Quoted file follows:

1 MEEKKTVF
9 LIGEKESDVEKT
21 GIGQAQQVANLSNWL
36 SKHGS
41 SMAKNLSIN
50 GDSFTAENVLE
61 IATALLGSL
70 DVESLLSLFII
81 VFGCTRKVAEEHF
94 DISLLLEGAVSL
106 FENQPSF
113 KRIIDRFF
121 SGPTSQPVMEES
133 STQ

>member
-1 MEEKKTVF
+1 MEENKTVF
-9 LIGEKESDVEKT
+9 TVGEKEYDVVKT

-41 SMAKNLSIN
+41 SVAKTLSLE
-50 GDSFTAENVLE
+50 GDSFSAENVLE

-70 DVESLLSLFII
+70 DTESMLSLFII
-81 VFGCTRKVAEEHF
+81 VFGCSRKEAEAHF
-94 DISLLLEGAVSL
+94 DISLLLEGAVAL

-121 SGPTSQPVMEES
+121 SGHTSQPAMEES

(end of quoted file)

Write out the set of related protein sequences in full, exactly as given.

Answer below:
1 MEEKKTVF
9 LIGEKESDVEKT
21 GIGQAQQVANLSNWL
36 SKHGS
41 SMAKNLSIN
50 GDSFTAENVLE
61 IATALLGSL
70 DVESLLSLFII
81 VFGCTRKVAEEHF
94 DISLLLEGAVSL
106 FENQPSF
113 KRIIDRFF
121 SGPTSQPVMEES
133 STQ

>member
-1 MEEKKTVF
+1 MEENKTVF
-9 LIGEKESDVEKT
+9 TVGEKEYDVVKT

-41 SMAKNLSIN
+41 SVAKTLSLE
-50 GDSFTAENVLE
+50 GDSFSAENVLE

-70 DVESLLSLFII
+70 DTESMLSLFII
-81 VFGCTRKVAEEHF
+81 VFGCSRKEAEAHF
-94 DISLLLEGAVSL
+94 DISLLLEGAVAL

-121 SGPTSQPVMEES
+121 SGHTSQPAMEES